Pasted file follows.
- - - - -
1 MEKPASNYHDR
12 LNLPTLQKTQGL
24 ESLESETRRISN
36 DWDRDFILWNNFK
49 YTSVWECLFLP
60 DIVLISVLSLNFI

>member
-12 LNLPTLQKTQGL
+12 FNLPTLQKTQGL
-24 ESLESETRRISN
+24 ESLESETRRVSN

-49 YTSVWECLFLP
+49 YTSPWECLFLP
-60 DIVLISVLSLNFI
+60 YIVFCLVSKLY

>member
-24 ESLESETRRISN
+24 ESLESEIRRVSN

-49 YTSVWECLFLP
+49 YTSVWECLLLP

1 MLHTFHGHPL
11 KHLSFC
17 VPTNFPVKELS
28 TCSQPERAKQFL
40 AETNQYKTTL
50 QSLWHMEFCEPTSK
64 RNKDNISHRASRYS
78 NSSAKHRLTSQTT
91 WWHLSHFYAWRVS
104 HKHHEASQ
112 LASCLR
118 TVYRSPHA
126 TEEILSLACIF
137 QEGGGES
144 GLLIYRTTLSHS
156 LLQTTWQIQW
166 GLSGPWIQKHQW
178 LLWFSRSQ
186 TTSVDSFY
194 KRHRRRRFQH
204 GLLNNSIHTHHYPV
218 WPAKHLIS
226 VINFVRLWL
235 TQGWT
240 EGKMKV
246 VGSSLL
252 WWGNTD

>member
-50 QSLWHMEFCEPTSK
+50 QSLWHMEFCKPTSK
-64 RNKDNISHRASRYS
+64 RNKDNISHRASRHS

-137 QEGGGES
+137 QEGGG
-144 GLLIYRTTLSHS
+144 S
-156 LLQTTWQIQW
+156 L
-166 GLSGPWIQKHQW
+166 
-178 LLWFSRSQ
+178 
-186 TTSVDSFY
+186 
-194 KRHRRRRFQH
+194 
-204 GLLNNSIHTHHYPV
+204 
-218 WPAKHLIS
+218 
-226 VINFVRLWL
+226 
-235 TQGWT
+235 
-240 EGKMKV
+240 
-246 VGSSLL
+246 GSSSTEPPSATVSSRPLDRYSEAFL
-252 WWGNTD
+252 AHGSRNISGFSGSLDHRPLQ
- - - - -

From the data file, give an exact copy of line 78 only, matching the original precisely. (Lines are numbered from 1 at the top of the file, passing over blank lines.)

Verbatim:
+246 GSSSTEPPSATVSSRPLDRYSEAFL